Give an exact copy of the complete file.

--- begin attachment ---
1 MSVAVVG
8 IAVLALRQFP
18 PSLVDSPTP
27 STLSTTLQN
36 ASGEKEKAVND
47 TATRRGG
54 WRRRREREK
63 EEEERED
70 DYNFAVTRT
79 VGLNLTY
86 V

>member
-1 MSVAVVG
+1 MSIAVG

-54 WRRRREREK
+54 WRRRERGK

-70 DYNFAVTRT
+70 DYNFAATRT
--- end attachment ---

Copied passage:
1 MSVAVVG
8 IAVLALRQFP
18 PSLVDSPTP
27 STLSTTLQN
36 ASGEKEKAVND
47 TATRRGG
54 WRRRREREK
63 EEEERED
70 DYNFAVTRT
79 VGLNLTY
86 V

>member
-1 MSVAVVG
+1 MSIAVG

-54 WRRRREREK
+54 WRRRERGK

-70 DYNFAVTRT
+70 DYNFAATRT